Driving is something most of us do every single day. In fact, it can be such a routine task that we don’t really give it much thought anymore. However, every time anyone gets behind the wheel, there is the chance that a serious accident can occur. This risk increases considerably when a driver is impaired.
Many people consider impaired driving to be the same as drunk driving and believe that if they don’t drink before driving, they are completely fine. However, there are other impairments that could make a driver just as dangerous as a drunk driver. Georgia has strict laws regarding many of these impairments.
For instance, state laws prohibit driving under the influence of marijuana and many other drugs. Drugs, both illegal and legal, can make a person drowsy or affect their mental state in such a way that they are confused or make decisions they otherwise wouldn’t make. Drivers who are under the influence of these drugs may not be fit to operate a motor vehicle.
Distraction can also be a big problem for Georgia drivers. Again, there are laws that prohibit distracted behaviors like texting or using a handheld phone while driving, but many drivers think they can get away with these behaviors. Additionally, people don’t always realize that activities like eating or grooming, while not against the law, are still distracting and dangerous.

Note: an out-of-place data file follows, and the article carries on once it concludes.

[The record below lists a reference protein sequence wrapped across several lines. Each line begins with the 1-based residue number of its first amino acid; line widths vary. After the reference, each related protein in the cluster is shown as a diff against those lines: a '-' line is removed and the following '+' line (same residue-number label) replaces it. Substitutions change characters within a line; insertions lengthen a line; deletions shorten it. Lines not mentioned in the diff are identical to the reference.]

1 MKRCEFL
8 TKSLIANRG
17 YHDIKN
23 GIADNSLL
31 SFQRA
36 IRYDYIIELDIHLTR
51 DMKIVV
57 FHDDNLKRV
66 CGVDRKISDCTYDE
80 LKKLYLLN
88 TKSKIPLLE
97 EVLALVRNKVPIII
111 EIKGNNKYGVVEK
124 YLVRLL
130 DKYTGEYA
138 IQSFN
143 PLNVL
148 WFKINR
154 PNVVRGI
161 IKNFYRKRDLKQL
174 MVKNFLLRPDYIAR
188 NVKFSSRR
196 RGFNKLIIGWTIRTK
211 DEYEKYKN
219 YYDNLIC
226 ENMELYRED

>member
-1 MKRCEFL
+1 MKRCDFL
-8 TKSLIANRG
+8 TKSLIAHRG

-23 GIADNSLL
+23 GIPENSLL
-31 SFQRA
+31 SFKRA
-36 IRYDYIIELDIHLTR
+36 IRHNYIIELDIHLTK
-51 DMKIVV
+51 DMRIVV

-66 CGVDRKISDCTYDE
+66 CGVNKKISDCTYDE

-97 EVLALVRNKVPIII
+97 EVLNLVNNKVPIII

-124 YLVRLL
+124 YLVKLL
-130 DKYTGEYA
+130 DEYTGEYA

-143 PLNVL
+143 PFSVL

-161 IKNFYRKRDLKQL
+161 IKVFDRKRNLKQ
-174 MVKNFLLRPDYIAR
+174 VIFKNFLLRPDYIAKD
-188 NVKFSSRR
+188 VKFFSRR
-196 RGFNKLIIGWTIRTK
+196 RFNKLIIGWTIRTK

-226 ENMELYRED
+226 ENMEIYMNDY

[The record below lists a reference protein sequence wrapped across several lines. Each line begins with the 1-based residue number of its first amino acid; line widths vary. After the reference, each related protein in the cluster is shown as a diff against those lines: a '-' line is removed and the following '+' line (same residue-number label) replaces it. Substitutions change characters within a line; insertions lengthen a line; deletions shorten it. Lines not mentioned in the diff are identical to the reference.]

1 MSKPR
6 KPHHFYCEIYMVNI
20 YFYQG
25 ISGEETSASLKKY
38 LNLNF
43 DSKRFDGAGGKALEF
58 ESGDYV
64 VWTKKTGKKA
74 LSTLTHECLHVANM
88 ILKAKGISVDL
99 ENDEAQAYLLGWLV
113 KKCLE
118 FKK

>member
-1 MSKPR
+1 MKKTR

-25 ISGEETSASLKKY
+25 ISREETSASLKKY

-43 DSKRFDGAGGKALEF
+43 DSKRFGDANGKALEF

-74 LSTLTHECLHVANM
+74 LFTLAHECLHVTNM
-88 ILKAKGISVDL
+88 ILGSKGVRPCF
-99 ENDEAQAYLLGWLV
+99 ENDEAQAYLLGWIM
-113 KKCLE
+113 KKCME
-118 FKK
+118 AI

Finally, driver can be impaired by anger. People who get overly aggressive and try to hurt, intimidate, obstruct or harass other motorists can be a very real danger on the road. Georgia laws address aggressive driving, but many people still let their emotions get the better of them which can put others in danger.
While there are legal measures in place to dissuade drivers from driving while impaired by any of these factors, the fact is that there are drivers impaired by alcohol, drugs, distraction and anger all around us.
In the event that one of these drivers causes an accident, they may not necessarily face harsh criminal penalties, but they can be held accountable through a civil lawsuit. Working with an attorney to build a claim citing negligence or recklessness can be crucial for victims looking to pursue compensation for damages.